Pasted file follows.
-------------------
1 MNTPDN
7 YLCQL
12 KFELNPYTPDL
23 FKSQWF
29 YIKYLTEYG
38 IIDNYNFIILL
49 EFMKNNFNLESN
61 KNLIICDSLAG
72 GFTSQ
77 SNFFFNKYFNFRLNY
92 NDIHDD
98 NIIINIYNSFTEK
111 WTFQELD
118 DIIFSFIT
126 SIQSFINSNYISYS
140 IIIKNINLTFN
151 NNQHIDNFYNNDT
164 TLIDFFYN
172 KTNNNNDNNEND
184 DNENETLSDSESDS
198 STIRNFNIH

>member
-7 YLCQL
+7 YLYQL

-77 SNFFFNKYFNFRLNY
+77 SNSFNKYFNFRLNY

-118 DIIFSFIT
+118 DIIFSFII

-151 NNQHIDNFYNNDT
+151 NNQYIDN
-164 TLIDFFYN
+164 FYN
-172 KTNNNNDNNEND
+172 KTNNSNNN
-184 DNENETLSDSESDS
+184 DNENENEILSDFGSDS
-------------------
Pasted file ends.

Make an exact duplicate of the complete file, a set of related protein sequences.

1 MNTPDN
7 YLCQL
12 KFELNPYTPDL
23 FKSQWF
29 YIKYLTEYG
38 IIDNYNFIILL
49 EFMKNNFNLESN
61 KNLIICDSLAG
72 GFTSQ
77 SNFFFNKYFNFRLNY
92 NDIHDD
98 NIIINIYNSFTEK
111 WTFQELD
118 DIIFSFIT
126 SIQSFINSNYISYS
140 IIIKNINLTFN
151 NNQHIDNFYNNDT
164 TLIDFFYN
172 KTNNNNDNNEND
184 DNENETLSDSESDS
198 STIRNFNIH

>member
-7 YLCQL
+7 YLYQL

-77 SNFFFNKYFNFRLNY
+77 SNSFNKYFNFRLNY

-118 DIIFSFIT
+118 DIIFSFII

-151 NNQHIDNFYNNDT
+151 NNQYIDN
-164 TLIDFFYN
+164 FYN
-172 KTNNNNDNNEND
+172 KTNNSNNN
-184 DNENETLSDSESDS
+184 DNENENEILSDFGSDS